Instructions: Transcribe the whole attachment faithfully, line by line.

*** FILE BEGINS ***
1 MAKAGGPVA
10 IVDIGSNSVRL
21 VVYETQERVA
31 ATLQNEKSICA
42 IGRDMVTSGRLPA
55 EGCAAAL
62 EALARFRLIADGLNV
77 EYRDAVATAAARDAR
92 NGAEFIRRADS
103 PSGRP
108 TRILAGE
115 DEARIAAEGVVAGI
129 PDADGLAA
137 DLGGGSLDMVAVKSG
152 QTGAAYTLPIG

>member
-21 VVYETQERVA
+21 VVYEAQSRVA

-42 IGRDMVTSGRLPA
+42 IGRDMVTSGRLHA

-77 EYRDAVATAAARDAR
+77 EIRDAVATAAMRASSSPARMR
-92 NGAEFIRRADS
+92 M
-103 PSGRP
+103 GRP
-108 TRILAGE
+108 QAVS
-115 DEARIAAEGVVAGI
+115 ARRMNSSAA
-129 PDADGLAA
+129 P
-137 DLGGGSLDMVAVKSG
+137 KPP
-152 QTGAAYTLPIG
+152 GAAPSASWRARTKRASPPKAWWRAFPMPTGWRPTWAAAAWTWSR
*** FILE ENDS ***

1 MAKAGGPVA
10 IVDIGSNSVRL
21 VVYETQERVA
31 ATLQNEKSICA
42 IGRDMVTSGRLPA
55 EGCAAAL
62 EALARFRLIADGLNV
77 EYRDAVATAAARDAR
92 NGAEFIRRADS
103 PSGRP
108 TRILAGE
115 DEARIAAEGVVAGI
129 PDADGLAA
137 DLGGGSLDMVAVKSG
152 QTGAAYTLPIG

>member
-21 VVYETQERVA
+21 VVYEAQSRVA

-42 IGRDMVTSGRLPA
+42 IGRDMVTSGRLHA

-77 EYRDAVATAAARDAR
+77 EIRDAVATAAMRASSSPARMR
-92 NGAEFIRRADS
+92 M
-103 PSGRP
+103 GRP
-108 TRILAGE
+108 QAVS
-115 DEARIAAEGVVAGI
+115 ARRMNSSAA
-129 PDADGLAA
+129 P
-137 DLGGGSLDMVAVKSG
+137 KPP
-152 QTGAAYTLPIG
+152 GAAPSASWRARTKRASPPKAWWRAFPMPTGWRPTWAAAAWTWSR